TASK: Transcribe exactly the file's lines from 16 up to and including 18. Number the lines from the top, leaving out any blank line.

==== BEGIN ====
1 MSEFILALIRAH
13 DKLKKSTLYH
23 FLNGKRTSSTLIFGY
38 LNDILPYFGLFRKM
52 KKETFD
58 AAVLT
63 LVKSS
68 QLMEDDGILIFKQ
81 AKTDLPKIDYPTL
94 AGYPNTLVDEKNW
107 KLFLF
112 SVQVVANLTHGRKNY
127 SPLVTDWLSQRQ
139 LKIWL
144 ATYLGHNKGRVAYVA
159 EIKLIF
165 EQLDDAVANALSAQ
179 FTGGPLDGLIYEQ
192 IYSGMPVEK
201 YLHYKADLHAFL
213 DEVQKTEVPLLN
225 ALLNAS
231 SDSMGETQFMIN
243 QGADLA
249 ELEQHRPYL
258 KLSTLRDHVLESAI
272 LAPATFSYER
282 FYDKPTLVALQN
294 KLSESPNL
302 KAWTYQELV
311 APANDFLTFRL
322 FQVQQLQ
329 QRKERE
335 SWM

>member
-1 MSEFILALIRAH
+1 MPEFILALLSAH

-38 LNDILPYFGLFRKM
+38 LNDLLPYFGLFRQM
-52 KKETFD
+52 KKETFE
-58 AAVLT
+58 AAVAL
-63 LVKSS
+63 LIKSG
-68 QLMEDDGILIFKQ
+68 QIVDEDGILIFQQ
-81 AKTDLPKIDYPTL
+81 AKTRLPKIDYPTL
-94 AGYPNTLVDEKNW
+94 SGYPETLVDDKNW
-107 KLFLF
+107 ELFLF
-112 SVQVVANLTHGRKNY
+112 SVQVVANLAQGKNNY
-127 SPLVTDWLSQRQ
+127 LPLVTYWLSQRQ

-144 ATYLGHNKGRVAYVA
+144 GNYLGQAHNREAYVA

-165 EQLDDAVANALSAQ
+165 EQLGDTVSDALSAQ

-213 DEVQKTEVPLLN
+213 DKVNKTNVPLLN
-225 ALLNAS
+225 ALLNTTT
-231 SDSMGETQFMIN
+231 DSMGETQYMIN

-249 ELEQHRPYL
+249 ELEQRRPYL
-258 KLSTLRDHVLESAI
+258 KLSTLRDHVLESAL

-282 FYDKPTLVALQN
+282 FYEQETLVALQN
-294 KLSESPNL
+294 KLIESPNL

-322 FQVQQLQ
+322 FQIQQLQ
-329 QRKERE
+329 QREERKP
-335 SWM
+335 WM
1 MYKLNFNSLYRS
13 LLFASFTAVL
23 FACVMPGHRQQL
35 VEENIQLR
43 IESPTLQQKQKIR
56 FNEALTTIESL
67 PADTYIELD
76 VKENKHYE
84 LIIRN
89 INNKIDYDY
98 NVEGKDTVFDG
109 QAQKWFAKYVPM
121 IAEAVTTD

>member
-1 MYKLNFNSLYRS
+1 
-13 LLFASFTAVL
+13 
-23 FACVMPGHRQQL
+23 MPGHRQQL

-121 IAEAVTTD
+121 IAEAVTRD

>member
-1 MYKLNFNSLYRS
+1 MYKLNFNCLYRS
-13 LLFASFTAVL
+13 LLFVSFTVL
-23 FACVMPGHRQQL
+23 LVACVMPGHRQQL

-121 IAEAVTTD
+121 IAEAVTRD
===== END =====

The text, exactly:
159 EIKLIF
165 EQLDDAVANALSAQ
179 FTGGPLDGLIYEQ